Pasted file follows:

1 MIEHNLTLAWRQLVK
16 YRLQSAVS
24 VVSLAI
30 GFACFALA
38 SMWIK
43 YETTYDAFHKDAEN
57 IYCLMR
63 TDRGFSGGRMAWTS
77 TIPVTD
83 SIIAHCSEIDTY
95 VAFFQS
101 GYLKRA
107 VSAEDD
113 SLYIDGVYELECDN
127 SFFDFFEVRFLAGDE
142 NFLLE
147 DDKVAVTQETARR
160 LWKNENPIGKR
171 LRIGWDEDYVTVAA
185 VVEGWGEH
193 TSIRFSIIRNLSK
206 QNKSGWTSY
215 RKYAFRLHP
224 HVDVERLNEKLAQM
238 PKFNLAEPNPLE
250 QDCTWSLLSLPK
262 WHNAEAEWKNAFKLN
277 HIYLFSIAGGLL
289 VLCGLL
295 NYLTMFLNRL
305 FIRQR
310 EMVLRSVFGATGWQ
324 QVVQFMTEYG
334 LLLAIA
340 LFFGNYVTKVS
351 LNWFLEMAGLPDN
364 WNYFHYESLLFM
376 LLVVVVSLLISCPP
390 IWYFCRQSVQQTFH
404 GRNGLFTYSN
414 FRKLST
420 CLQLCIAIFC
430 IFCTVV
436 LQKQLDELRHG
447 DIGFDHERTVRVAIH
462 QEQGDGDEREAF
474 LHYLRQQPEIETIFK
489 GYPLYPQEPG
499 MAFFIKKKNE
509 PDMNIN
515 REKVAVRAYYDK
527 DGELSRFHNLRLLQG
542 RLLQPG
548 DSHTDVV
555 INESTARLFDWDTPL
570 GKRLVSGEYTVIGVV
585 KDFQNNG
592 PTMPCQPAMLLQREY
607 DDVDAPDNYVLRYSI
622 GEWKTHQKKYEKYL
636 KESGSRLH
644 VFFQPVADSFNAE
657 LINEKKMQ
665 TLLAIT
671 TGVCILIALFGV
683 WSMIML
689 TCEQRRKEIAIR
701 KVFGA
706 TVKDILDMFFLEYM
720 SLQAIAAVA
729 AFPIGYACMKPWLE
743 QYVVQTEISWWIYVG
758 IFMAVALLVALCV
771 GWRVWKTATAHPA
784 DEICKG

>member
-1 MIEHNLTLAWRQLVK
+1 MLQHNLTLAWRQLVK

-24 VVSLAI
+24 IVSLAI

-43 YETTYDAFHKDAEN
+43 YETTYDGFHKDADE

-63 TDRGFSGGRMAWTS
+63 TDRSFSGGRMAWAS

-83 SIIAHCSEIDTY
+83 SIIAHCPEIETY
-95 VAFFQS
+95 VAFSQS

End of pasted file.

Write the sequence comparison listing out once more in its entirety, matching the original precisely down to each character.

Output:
1 MIEHNLTLAWRQLVK
16 YRLQSAVS
24 VVSLAI
30 GFACFALA
38 SMWIK
43 YETTYDAFHKDAEN
57 IYCLMR
63 TDRGFSGGRMAWTS
77 TIPVTD
83 SIIAHCSEIDTY
95 VAFFQS
101 GYLKRA
107 VSAEDD
113 SLYIDGVYELECDN
127 SFFDFFEVRFLAGDE
142 NFLLE
147 DDKVAVTQETARR
160 LWKNENPIGKR
171 LRIGWDEDYVTVAA
185 VVEGWGEH
193 TSIRFSIIRNLSK
206 QNKSGWTSY
215 RKYAFRLHP
224 HVDVERLNEKLAQM
238 PKFNLAEPNPLE
250 QDCTWSLLSLPK
262 WHNAEAEWKNAFKLN
277 HIYLFSIAGGLL
289 VLCGLL
295 NYLTMFLNRL
305 FIRQR
310 EMVLRSVFGATGWQ
324 QVVQFMTEYG
334 LLLAIA
340 LFFGNYVTKVS
351 LNWFLEMAGLPDN
364 WNYFHYESLLFM
376 LLVVVVSLLISCPP
390 IWYFCRQSVQQTFH
404 GRNGLFTYSN
414 FRKLST
420 CLQLCIAIFC
430 IFCTVV
436 LQKQLDELRHG
447 DIGFDHERTVRVAIH
462 QEQGDGDEREAF
474 LHYLRQQPEIETIFK
489 GYPLYPQEPG
499 MAFFIKKKNE
509 PDMNIN
515 REKVAVRAYYDK
527 DGELSRFHNLRLLQG
542 RLLQPG
548 DSHTDVV
555 INESTARLFDWDTPL
570 GKRLVSGEYTVIGVV
585 KDFQNNG
592 PTMPCQPAMLLQREY
607 DDVDAPDNYVLRYSI
622 GEWKTHQKKYEKYL
636 KESGSRLH
644 VFFQPVADSFNAE
657 LINEKKMQ
665 TLLAIT
671 TGVCILIALFGV
683 WSMIML
689 TCEQRRKEIAIR
701 KVFGA
706 TVKDILDMFFLEYM
720 SLQAIAAVA
729 AFPIGYACMKPWLE
743 QYVVQTEISWWIYVG
758 IFMAVALLVALCV
771 GWRVWKTATAHPA
784 DEICKG

>member
-1 MIEHNLTLAWRQLVK
+1 MLQHNLTLAWRQLVK

-24 VVSLAI
+24 IVSLAI

-43 YETTYDAFHKDAEN
+43 YETTYDGFHKDADE

-63 TDRGFSGGRMAWTS
+63 TDRSFSGGRMAWAS

-83 SIIAHCSEIDTY
+83 SIIAHCPEIETY
-95 VAFFQS
+95 VAFSQS